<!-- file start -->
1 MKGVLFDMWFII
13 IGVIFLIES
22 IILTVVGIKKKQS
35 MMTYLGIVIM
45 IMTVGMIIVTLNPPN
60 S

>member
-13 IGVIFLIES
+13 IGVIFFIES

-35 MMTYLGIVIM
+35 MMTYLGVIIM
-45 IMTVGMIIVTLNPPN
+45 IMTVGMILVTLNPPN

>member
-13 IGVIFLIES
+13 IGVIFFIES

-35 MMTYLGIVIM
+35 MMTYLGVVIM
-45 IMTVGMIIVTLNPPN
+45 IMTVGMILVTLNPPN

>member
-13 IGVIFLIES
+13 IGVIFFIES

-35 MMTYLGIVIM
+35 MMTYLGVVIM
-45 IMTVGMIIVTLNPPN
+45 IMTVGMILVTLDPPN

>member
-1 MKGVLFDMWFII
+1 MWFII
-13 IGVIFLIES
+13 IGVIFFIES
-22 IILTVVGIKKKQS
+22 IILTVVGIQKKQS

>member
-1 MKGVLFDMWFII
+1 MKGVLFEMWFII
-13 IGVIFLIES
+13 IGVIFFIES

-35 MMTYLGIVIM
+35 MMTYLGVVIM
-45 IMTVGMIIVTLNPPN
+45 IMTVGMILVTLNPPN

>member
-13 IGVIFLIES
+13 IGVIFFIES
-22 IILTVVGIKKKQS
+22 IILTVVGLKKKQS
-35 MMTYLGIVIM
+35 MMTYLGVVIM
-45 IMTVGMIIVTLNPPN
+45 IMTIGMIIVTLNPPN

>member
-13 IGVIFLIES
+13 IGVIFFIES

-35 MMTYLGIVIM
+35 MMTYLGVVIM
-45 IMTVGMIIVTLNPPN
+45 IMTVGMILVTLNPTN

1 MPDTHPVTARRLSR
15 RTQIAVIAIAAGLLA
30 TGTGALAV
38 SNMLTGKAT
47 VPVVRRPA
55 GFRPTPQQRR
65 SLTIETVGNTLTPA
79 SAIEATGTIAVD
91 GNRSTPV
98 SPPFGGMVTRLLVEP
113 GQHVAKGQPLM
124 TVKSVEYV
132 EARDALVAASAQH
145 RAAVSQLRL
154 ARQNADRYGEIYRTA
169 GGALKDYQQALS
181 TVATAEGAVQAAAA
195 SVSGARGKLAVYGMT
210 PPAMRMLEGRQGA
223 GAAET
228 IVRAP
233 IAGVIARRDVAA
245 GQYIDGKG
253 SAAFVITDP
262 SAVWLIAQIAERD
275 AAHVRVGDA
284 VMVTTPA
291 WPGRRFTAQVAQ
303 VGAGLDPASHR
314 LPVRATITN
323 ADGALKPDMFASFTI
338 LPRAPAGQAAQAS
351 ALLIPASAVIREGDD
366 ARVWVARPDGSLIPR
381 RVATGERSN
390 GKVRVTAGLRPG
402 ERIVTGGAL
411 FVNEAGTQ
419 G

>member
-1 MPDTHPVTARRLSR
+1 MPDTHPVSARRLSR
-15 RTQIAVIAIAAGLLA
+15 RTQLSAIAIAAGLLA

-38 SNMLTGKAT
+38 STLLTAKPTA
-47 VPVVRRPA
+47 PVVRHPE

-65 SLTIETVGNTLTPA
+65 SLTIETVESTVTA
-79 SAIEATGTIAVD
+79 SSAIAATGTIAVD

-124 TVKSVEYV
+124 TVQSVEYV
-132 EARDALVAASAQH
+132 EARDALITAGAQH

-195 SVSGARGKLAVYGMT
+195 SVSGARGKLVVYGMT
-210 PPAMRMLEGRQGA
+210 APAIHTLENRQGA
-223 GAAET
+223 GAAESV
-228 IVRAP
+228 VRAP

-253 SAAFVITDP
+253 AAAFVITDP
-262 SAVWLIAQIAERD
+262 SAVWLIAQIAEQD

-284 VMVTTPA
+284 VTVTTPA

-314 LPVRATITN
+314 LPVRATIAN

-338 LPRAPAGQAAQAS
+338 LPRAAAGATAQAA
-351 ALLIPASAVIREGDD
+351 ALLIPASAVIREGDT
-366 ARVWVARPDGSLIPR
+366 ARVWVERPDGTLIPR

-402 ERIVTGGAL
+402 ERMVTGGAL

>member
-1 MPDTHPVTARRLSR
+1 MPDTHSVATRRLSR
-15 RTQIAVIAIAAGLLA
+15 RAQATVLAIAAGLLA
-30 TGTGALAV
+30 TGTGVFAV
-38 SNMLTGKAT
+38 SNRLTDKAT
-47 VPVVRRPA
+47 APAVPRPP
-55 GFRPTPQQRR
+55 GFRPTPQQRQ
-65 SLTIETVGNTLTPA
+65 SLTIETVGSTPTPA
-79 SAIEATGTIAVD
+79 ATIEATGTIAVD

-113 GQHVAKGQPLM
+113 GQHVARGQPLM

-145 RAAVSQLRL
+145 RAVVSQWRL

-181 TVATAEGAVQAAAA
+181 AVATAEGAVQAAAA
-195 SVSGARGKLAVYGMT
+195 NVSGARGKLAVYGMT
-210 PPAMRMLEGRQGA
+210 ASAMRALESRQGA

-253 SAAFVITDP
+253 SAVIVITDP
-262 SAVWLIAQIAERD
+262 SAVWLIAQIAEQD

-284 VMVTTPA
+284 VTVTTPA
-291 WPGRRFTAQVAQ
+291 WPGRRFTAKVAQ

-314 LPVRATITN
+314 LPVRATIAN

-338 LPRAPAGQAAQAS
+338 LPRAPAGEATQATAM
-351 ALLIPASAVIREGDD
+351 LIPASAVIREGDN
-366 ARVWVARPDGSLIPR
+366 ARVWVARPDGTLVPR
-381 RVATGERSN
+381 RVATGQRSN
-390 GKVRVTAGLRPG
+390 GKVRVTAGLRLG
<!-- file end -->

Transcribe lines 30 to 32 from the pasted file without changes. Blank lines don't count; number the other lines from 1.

+1 MWFII
-13 IGVIFLIES
+13 IGVIFFIES